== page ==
. . . . of which the beautiful Italian Marie Perugia (1862-1937) stood out, for she was married to Leopold in 1881, thereby breaking the tradition of marriage to a Rothschild cousin. The wedding was one of the social events of the season and was attended by many famous guests including Disraeli and the Prince of Wales, who signed the register in the Central Synagogue, Great Portland Street, becoming the first member of the Royal family to attend a Jewish service.
Ascott House in its second stage.
Photo Payne & Son, Aylesbury.
Leopold intended to use Ascott House as a lodge during the hunting season and also for entertaining his circle of influential friends and contacts.  Realising the limitations imposed by its modest size, in 1874 he employed the architect George Devey to enlarge it.  Devey, who had worked on other Rothschild projects, drew up plans for an Old English or Jacobean style house.  Taking the original farmhouse as the core, he created an informal, sinuous range of gables, chimneys and half-timbering.  He was also responsible for the large cottages on the Green near the entrance, now the Estate Offices. Devey was still working on the house at his death in 1886, when his partner James Williams took over the project.  Although further half timbered extensions continued to be added to this house as late as the 1930s, Ascott House is probably Devey’s greatest monument. While construction was in progress the gardens and much of the park were laid out. A keen gardener, Leopold took the advice of the eminent horticulturalist Sir Harry Veitch and planted some remarkable trees and shrubs, chosen for their magnificent autumn colours, together with an evergreen sundial in box and Irish yew, which remains today.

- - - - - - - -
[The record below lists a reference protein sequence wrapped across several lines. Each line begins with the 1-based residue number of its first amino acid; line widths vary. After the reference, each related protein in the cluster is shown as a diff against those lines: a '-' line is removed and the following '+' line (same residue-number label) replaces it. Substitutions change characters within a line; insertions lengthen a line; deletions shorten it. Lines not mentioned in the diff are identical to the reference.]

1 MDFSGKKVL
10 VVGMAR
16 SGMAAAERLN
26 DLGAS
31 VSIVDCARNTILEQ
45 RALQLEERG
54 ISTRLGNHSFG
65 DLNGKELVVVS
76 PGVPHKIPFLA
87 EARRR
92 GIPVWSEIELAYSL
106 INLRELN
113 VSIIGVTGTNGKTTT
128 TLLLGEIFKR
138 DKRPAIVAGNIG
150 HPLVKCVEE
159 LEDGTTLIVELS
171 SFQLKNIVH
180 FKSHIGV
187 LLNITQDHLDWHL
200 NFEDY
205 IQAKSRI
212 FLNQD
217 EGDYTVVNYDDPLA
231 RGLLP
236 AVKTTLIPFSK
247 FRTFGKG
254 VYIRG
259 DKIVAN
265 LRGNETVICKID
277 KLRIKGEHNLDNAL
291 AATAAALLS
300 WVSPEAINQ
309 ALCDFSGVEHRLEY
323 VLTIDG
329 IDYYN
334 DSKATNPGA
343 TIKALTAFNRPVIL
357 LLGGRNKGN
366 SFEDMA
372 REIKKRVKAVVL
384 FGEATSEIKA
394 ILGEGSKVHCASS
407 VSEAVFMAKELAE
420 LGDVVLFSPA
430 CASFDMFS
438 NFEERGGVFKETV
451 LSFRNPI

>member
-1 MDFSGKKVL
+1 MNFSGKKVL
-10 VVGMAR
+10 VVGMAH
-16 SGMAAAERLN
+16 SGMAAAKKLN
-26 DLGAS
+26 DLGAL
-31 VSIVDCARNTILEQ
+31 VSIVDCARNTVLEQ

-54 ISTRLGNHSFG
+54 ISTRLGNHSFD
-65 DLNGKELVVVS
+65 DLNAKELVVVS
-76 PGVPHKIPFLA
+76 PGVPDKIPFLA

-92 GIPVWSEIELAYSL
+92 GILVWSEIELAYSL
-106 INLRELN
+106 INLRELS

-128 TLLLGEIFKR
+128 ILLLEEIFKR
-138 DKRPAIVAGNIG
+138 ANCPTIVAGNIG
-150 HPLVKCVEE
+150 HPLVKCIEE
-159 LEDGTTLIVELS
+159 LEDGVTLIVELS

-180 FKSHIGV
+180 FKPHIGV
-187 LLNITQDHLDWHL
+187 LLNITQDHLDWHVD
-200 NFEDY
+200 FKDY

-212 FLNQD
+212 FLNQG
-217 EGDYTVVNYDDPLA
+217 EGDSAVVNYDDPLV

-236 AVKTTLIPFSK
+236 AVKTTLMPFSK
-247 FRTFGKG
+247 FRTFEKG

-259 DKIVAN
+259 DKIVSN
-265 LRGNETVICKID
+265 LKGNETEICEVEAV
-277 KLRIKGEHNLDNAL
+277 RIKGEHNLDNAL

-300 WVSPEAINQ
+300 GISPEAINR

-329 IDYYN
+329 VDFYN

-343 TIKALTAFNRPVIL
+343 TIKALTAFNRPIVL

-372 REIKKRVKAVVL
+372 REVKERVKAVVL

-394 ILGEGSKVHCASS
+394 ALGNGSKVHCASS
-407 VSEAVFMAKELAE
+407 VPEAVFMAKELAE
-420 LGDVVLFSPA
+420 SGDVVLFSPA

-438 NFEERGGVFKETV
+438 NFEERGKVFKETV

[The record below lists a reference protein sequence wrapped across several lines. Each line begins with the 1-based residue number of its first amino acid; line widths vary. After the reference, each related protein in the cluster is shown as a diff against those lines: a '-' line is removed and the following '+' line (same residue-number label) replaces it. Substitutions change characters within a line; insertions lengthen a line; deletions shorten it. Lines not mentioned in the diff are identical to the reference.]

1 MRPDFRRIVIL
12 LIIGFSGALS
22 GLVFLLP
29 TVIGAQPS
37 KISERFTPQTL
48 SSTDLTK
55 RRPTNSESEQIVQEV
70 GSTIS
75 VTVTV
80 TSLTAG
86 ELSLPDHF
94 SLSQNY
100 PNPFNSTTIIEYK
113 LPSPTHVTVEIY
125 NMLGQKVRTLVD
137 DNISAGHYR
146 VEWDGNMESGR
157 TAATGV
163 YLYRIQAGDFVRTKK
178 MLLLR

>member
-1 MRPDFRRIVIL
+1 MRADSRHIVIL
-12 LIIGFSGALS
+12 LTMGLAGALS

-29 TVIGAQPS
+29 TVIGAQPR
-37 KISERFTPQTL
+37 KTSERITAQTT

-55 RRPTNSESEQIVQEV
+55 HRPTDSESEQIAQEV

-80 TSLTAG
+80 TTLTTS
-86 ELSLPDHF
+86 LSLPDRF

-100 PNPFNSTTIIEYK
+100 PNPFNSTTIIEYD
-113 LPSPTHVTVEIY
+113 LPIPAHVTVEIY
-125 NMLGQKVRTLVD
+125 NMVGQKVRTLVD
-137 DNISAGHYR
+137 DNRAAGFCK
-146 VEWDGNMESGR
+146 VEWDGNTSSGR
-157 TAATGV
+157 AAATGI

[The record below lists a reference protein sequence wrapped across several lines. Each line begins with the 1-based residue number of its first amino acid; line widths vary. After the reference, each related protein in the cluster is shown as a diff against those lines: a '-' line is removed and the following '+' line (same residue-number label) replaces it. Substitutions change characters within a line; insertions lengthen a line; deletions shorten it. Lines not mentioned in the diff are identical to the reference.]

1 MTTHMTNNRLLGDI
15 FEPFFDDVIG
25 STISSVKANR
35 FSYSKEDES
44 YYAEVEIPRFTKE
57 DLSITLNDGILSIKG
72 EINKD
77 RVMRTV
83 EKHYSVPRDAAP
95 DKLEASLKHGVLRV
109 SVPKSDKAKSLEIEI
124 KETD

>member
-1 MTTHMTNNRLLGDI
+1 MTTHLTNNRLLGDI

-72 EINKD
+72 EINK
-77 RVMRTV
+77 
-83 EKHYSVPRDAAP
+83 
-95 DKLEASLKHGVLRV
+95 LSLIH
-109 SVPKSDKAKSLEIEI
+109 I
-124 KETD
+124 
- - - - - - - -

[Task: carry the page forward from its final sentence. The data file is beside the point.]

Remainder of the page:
Leopold de Rothschild, CVO.
Mr. Leopold de Rothschild set himself an ambitious task, that of creating a garden, or series of gardens which should recall no one style, but which should, on the contrary, include the graces and the special charms of every period. To say that he has been successful is understating the truth, and it may he doubted if there is anywhere in the Temperate Zone a happier mingling of the formal with the natural . . . . Mr. de Rothschild is in the true sense of the word s tree-fancier, and Ascott has long been famed for its superb trees and shrubs, which include some remarkable examples of the topiarist’s art. In the more formal section of the grounds quaintly clipped yews are a distinctive feature, as are also the stretches of beautifully kept green turf and the grass-paths. All interested in sun-dial literature have heard of the evergreen sun-dial at Ascott; the figures are grown in golden yew, at each corner is a heart-shaped bed, and beyond the figures the moto — Light and Shade by turns, but Love always.”
The Sketch, 25th May 1904.

When Leopold died early in 1917 the house passed to Anthony Gustav de Rothschild (1887-1961), the third and youngest of Leopold and Marie’s three sons.  Anthony made numerous alterations to the house, updating the plumbing and heating systems, enlarging some windows and adding others, and constructing special recesses and vitrines to house his collections.

In 1950 Anthony transferred ownership of the house and grounds to the National Trust, Although Ascott remains the countryside residence of the de Rothschild family, parts of it are now open to the public.